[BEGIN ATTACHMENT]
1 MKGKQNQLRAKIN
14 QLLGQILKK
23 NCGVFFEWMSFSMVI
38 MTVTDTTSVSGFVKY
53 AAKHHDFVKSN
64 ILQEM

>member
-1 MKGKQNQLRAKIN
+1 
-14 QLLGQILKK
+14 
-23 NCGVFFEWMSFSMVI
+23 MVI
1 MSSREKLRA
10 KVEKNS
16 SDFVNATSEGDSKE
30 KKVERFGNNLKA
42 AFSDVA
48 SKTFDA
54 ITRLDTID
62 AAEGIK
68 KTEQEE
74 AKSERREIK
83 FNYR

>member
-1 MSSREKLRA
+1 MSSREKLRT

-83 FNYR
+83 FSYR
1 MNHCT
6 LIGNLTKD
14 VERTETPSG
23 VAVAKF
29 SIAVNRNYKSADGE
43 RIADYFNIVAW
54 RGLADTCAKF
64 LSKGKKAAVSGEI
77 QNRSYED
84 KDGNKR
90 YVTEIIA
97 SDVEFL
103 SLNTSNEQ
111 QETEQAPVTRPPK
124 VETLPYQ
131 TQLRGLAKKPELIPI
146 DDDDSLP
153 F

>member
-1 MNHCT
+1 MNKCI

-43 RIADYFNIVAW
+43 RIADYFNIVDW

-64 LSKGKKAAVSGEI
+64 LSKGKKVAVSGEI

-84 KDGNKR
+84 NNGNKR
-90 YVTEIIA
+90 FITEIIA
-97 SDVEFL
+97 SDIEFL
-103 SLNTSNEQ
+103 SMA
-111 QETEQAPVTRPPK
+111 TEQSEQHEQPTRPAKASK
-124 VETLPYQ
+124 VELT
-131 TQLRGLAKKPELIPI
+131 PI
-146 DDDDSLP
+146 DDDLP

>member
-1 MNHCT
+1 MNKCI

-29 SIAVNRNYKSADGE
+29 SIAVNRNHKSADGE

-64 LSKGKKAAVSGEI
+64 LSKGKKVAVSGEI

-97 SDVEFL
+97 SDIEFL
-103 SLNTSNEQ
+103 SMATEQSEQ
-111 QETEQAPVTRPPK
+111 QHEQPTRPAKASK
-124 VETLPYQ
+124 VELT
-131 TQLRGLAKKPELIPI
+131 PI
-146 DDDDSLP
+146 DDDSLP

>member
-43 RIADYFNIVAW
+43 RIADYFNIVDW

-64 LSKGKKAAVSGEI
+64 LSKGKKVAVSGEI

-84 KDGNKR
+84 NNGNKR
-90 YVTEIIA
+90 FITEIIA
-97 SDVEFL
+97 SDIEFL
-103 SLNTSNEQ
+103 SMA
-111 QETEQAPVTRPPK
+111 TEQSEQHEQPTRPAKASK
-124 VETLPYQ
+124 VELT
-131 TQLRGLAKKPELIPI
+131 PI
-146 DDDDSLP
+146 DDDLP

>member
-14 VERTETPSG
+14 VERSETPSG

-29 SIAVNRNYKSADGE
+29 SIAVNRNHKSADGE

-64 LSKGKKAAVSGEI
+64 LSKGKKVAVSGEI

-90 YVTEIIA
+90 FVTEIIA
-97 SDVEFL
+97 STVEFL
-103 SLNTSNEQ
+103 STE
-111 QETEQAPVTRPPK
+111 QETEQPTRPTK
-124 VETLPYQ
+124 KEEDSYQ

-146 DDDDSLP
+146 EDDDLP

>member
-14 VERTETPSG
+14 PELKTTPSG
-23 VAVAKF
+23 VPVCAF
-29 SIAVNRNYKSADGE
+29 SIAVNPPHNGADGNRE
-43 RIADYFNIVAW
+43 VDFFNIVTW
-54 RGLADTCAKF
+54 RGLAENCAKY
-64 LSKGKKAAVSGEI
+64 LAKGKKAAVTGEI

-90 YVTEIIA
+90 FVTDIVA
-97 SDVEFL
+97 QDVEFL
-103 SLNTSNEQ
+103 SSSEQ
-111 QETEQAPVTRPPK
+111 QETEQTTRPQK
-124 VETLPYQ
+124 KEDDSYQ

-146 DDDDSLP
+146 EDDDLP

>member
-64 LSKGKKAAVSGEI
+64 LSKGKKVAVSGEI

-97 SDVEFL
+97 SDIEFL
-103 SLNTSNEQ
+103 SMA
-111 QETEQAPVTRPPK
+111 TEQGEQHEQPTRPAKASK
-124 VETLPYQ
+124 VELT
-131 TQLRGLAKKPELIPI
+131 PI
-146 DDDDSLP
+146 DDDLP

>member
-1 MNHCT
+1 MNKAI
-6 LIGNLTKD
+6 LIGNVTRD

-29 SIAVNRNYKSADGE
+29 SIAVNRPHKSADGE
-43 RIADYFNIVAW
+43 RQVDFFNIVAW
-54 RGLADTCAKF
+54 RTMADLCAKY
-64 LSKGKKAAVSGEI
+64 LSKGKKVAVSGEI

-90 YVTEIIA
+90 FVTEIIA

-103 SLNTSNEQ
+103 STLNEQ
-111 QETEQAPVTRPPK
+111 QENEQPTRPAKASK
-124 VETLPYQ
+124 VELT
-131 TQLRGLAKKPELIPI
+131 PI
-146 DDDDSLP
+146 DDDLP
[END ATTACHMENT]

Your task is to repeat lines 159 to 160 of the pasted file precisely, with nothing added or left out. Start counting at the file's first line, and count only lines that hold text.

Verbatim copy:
+97 SDIEFL
-103 SLNTSNEQ